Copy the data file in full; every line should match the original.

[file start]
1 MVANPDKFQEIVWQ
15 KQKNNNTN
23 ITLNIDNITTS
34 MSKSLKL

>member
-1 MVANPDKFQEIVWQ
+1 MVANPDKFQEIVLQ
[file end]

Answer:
1 MVANPDKFQEIVWQ
15 KQKNNNTN
23 ITLNIDNITTS
34 MSKSLKL

>member
-1 MVANPDKFQEIVWQ
+1 MVANPDKFQEIVLQ